The Coral Reef Task Force: Protecting the Environment Through Executive Order

May 2000
ELR 10343
Robin Kundis Craig

Coral reefs are some of the most biologically diverse and economically productive ecosystems in the world, and there are approximately 4.2 million acres of coral reefs within the jurisdiction of the United States,1 located off the coasts of Florida, Hawaii, Texas, Louisiana, Puerto Rico, the U.S. Virgin Islands, Guam, the Northern Mariana Islands, American Samoa, and various other American-held islands in the South Pacific.2 However, most of these reefs are suffering from environmental degradation. In 1998, the World Resources Institute concluded:

Most United States reefs are threatened. Almost all the reefs off the Florida coast are at risk from a range of factors, including runoff of fertilizers and pollutants from farms and coastal development. Close to half of Hawaii's reefs are threatened, while virtually all of Puerto Rico's reefs are at risk.3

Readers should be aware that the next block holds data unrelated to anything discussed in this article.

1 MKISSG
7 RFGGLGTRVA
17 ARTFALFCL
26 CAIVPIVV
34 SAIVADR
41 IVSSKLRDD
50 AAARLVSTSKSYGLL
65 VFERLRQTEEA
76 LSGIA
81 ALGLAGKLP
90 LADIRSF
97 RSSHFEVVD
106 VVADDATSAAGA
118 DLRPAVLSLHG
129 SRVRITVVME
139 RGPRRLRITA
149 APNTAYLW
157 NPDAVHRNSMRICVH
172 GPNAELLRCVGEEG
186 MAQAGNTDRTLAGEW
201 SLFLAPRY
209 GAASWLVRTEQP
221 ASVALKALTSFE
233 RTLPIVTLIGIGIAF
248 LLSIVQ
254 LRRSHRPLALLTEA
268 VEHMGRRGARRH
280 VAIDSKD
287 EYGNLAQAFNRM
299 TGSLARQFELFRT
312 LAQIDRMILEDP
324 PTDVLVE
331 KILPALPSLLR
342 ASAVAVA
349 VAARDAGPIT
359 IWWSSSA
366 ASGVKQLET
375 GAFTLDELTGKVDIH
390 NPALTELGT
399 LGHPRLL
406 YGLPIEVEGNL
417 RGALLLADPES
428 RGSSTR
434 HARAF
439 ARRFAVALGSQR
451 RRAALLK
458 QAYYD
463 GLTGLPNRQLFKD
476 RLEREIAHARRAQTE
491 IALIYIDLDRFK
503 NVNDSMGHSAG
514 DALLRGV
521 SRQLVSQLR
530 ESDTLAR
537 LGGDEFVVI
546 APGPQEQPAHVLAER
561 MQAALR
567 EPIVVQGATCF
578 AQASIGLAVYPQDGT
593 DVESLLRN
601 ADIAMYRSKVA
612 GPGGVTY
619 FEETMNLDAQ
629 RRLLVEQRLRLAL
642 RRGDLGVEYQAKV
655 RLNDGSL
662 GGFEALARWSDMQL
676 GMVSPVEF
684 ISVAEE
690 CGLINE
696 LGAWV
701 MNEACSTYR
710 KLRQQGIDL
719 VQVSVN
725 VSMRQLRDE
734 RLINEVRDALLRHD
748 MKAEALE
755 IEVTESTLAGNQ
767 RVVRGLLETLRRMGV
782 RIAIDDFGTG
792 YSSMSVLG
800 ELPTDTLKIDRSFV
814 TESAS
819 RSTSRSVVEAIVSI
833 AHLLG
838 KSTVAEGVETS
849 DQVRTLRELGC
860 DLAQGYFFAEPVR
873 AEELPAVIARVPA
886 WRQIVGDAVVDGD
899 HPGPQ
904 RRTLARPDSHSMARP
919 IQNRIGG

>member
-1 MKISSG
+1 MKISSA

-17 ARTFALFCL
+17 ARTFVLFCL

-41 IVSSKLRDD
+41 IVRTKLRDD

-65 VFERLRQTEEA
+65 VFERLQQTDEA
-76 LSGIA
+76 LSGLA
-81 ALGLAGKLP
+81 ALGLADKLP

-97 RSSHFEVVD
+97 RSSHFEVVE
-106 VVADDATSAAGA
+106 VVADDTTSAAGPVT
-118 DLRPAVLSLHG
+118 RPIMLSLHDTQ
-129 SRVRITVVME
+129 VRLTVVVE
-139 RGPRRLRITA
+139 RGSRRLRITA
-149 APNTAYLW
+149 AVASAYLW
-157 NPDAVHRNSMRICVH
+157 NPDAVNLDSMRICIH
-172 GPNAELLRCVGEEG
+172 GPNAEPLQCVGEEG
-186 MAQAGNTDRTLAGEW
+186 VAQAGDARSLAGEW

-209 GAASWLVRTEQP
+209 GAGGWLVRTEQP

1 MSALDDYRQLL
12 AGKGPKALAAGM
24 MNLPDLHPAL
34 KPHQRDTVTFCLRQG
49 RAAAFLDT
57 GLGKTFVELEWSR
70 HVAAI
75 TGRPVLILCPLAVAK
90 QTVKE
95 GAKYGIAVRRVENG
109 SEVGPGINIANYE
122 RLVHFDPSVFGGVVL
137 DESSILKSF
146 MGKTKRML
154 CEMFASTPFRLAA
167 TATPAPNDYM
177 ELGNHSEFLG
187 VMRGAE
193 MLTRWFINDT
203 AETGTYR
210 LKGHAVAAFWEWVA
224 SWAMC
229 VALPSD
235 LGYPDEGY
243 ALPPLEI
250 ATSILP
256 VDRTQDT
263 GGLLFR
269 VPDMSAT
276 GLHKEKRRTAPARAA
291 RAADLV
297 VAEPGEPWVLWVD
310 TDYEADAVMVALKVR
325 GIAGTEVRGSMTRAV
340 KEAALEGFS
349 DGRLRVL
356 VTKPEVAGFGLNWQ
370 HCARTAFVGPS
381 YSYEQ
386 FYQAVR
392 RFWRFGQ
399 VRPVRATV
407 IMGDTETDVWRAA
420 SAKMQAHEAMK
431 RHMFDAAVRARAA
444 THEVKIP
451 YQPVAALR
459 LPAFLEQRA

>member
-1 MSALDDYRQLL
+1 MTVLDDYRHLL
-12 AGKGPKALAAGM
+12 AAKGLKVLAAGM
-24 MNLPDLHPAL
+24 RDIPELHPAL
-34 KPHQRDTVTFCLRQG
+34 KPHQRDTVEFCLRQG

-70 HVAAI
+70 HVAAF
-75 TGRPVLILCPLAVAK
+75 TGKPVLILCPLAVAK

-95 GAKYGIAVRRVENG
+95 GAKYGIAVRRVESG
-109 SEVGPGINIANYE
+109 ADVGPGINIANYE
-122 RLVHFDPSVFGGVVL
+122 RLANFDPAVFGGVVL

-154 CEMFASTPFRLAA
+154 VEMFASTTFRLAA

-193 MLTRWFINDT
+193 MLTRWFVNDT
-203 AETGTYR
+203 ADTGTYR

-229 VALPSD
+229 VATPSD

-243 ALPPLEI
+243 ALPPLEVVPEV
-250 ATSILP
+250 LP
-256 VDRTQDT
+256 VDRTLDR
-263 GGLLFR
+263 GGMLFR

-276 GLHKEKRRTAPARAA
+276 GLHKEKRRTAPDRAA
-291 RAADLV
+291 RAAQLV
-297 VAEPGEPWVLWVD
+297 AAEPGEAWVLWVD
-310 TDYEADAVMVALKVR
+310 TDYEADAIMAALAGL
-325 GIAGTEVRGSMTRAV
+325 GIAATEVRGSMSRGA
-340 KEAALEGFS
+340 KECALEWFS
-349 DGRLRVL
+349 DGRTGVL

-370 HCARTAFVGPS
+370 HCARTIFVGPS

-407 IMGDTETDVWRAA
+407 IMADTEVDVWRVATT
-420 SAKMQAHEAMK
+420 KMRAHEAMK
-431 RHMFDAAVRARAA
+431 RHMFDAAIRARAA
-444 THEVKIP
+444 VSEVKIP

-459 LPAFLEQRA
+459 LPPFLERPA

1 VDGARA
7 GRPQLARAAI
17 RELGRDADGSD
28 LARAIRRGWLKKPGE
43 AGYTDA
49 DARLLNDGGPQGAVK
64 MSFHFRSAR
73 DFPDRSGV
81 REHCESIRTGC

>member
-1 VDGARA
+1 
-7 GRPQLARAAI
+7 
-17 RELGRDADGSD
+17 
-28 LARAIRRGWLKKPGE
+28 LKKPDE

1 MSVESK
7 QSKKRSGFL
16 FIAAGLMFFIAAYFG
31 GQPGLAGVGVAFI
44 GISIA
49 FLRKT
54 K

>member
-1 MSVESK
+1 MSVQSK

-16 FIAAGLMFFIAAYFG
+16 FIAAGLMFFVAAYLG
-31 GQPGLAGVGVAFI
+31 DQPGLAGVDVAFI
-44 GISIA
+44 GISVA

Robin Kundis Craig is an Assistant Professor of Law at Western New England College School of Law. Professor Craig received her J.D. in 1996 from the Lewis & Clark School of Law, her Ph.D. in English Literature in 1993 from the University of California, and her M.A. in Writing About Science in 1986 from the Johns Hopkins University. Professor Craig can be contacted through e-mail at or the Internet at

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The Coral Reef Task Force: Protecting the Environment Through Executive Order

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